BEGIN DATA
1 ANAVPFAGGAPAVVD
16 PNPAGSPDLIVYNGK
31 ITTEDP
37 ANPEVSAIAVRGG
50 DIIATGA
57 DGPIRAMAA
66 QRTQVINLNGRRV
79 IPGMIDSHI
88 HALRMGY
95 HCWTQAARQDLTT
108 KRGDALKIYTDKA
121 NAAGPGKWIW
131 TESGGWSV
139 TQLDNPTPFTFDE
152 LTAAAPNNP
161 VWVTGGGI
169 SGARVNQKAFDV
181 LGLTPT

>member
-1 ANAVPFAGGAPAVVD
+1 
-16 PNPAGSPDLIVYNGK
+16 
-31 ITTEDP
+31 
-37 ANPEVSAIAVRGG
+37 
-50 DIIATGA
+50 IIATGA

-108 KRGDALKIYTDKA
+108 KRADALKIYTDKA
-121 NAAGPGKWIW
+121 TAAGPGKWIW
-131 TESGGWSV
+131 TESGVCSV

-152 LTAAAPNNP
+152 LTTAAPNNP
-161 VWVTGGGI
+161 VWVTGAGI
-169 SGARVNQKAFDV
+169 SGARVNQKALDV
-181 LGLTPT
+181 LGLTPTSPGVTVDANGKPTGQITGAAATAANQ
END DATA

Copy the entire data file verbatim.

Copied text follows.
1 ANAVPFAGGAPAVVD
16 PNPAGSPDLIVYNGK
31 ITTEDP
37 ANPEVSAIAVRGG
50 DIIATGA
57 DGPIRAMAA
66 QRTQVINLNGRRV
79 IPGMIDSHI
88 HALRMGY
95 HCWTQAARQDLTT
108 KRGDALKIYTDKA
121 NAAGPGKWIW
131 TESGGWSV
139 TQLDNPTPFTFDE
152 LTAAAPNNP
161 VWVTGGGI
169 SGARVNQKAFDV
181 LGLTPT

>member
-1 ANAVPFAGGAPAVVD
+1 
-16 PNPAGSPDLIVYNGK
+16 
-31 ITTEDP
+31 
-37 ANPEVSAIAVRGG
+37 
-50 DIIATGA
+50 IIATGA

-108 KRGDALKIYTDKA
+108 KRADALKIYTDKA
-121 NAAGPGKWIW
+121 TAAGPGKWIW
-131 TESGGWSV
+131 TESGVCSV

-152 LTAAAPNNP
+152 LTTAAPNNP
-161 VWVTGGGI
+161 VWVTGAGI
-169 SGARVNQKAFDV
+169 SGARVNQKALDV
-181 LGLTPT
+181 LGLTPTSPGVTVDANGKPTGQITGAAATAANQ